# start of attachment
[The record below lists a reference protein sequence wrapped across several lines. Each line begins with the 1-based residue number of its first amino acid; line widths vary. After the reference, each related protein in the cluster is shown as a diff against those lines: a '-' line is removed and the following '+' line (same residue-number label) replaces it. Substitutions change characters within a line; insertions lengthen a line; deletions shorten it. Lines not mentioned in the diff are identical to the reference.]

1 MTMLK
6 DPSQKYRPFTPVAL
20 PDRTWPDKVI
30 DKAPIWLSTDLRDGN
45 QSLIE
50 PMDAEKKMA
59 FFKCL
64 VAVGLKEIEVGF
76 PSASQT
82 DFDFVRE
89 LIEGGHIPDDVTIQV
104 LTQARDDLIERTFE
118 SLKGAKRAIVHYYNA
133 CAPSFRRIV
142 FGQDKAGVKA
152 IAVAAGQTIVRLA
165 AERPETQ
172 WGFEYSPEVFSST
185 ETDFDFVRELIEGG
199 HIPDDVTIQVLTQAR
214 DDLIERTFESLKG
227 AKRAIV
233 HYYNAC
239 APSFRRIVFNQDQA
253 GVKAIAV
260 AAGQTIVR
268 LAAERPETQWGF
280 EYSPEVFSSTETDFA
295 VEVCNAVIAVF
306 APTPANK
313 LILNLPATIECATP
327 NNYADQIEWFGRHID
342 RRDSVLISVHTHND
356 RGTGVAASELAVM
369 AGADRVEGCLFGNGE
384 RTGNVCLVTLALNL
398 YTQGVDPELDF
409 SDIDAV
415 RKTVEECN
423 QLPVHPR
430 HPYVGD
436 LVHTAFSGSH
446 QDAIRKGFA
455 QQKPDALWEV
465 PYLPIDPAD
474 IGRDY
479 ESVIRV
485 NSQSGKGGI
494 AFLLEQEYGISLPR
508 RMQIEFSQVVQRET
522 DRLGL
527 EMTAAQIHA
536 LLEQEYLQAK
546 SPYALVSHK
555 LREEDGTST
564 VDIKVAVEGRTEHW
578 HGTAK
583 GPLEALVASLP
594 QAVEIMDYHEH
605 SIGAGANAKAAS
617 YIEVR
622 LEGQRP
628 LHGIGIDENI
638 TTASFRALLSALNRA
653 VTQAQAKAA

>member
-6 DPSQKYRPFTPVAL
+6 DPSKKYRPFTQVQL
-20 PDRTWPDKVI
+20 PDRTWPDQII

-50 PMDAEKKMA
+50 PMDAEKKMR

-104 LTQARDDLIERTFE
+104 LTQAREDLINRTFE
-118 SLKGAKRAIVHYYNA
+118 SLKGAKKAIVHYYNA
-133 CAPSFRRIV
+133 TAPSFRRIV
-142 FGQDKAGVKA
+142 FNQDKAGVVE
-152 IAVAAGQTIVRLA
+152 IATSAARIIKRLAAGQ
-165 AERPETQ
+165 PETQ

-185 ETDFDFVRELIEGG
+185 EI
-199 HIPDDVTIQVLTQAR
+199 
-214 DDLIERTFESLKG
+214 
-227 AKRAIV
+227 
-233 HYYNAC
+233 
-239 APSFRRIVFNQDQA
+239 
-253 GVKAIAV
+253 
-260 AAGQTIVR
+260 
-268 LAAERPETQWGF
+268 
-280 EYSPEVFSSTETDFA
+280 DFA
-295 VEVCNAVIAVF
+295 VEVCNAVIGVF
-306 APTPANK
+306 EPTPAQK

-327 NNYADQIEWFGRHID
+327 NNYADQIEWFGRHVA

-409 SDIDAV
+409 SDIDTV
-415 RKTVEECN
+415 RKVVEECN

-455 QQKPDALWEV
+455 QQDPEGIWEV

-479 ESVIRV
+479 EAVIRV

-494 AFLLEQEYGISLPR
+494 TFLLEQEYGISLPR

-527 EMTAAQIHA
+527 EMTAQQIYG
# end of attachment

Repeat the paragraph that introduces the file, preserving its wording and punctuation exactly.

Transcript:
[The record below lists a reference protein sequence wrapped across several lines. Each line begins with the 1-based residue number of its first amino acid; line widths vary. After the reference, each related protein in the cluster is shown as a diff against those lines: a '-' line is removed and the following '+' line (same residue-number label) replaces it. Substitutions change characters within a line; insertions lengthen a line; deletions shorten it. Lines not mentioned in the diff are identical to the reference.]